J-Zone, Peter Pan Syndrome

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After nine years retired, J-Zone returns as the same disgruntled rapper he was in ’99.

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Blake Gillespie | November 11, 2013

J-Zone, Peter Pan Syndrome [Old Maid Entertainment]

In October of 2006 J-Zone retired from rap. It was a symbolic ending, as he did so at CBGB's last hip hop show before closing its doors permanently. That night J-Zone performed alongside The Juggaknots and Louis Logic, and Cee-Lo and Danger Mouse joined him on stage. What should have been a night for the historical records is hardly documented. Such is the career of J-Zone.

Many would surmise it was the countless defeats the business issued in his direction like middling success: dropped by digital distributors, becoming a tax write-off for a major label, having his records destroyed rather than collect dust in a warehouse. While his independent hip hop contemporaries at Definitive Jux, Rhymesayers, and Anticon fixated themselves as permanent beacons, J-Zone struggled through his successes and faded into obscurity. In an interview with A.V. Club, he offers his perspective on retirement, attributing part of the decision to a personality conflict in which J-Zone was supposed to be a character who gave him the confidence to rap, but that character became his Tyler Durden, plotting his destruction. He was in his 30s, so were his fans, and he decided this J-Zone character was ruining his life.

Two months ago J-Zone put his first album in nine years on Bandcamp only to have it go out of print on cassette in less than a month. The aptly titled Peter Pan Syndrome enters as though it's a lost album from 1999 discovered at a Jamaica Queens yard sale and bootlegged by a well-connected nostalgist. The tape immediately sold out, and a vinyl re-press is in the works, but this fact defies the self-established J-Zone narrative. The purchase page for Peter Pan Syndrome jokes, “Bound to be a best seller in Uzbekistan and dominate the pop charts in Nepal.” The reality is he's sold a little over 500 copies, which isn't grounds for a new lease on a rap career, but it does exceed his imaginary farflung Soundscan numbers.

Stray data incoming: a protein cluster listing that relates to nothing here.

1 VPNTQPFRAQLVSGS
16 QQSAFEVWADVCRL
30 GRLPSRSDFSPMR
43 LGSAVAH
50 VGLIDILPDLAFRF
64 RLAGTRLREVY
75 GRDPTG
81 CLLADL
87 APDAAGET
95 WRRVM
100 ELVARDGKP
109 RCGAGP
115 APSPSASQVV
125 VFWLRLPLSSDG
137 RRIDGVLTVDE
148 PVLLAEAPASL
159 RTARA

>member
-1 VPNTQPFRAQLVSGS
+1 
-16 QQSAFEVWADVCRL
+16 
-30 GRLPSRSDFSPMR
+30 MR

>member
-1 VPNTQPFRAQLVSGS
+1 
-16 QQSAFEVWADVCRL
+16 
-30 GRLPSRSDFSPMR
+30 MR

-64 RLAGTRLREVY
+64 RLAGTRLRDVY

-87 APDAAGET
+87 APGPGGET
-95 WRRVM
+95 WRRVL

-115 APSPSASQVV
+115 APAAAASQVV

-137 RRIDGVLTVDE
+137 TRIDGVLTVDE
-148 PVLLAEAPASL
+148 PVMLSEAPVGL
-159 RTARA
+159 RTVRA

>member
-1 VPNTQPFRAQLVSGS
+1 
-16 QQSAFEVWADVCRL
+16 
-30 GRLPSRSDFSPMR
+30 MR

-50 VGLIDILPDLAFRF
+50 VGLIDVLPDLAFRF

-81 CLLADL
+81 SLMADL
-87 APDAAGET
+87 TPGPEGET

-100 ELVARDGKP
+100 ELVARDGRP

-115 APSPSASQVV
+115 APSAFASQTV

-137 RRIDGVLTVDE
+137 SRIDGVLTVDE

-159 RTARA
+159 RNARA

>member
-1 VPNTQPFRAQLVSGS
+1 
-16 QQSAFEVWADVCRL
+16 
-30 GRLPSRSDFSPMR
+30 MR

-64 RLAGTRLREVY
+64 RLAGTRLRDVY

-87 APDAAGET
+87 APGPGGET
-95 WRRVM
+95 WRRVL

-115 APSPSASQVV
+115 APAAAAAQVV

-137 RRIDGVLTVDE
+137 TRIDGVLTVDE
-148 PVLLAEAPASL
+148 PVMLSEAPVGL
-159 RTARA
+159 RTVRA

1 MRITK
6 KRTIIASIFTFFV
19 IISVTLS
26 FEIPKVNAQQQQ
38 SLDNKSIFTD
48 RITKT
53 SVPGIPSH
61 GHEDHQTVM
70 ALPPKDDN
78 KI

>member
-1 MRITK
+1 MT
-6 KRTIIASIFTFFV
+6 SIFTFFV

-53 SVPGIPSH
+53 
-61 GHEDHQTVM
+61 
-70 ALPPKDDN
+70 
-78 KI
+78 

Peter Pan Syndrome begins with the dual intros “It's A Trap!” and “R.A.'s Career Advice”. We quickly gather that J-Zone is still the George Carlin of rap and, when given the pedestal, can pinpoint on the absurdities of our daily routines and nuances. Posing as Reverend Real Talk, he declares “growing up is for underachievers” with a sermon detailing the guidelines of mediocrity. The intro gives way to the familiar territory of parlor music interludes eerily similar to those found on Music For Tu Madre, while R.A. the Rugged Man leaves a voicemail commending Zone for being unfit for the 9 to 5 work force. After establishing little has changed in the world of J-Zone, the record offers an answer to the question, “What would happen if J-Zone combined MF Doom's Operation: Doomsday with Ice Cube's AmeriKKKa's Most Wanted and garnished it with a medley of J-Zone's discography?”